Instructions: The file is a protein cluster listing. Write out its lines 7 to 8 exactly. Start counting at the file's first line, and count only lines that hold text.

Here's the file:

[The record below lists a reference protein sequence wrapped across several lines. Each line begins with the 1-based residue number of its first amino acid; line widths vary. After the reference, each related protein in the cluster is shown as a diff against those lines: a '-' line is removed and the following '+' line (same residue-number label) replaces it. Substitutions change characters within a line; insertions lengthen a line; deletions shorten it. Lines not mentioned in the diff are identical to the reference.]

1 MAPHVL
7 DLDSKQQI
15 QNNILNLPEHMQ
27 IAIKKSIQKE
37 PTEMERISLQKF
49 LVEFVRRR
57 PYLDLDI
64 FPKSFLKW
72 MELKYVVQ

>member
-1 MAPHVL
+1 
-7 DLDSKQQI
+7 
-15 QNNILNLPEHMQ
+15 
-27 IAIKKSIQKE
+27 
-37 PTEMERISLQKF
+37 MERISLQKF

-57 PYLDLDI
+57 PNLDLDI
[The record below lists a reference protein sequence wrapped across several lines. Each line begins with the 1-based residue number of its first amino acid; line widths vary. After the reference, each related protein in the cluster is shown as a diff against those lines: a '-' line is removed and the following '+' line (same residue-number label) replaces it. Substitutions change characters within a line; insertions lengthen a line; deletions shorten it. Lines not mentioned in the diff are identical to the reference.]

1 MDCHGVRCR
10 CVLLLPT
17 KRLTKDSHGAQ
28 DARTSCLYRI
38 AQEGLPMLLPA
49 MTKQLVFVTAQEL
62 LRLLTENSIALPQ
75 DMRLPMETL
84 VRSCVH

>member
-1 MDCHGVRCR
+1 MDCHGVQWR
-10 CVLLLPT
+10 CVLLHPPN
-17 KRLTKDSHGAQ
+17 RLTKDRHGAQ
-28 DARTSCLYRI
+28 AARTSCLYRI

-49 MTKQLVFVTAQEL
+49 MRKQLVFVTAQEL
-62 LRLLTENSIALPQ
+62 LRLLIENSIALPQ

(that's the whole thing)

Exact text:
49 LVEFVRRR
57 PYLDLDI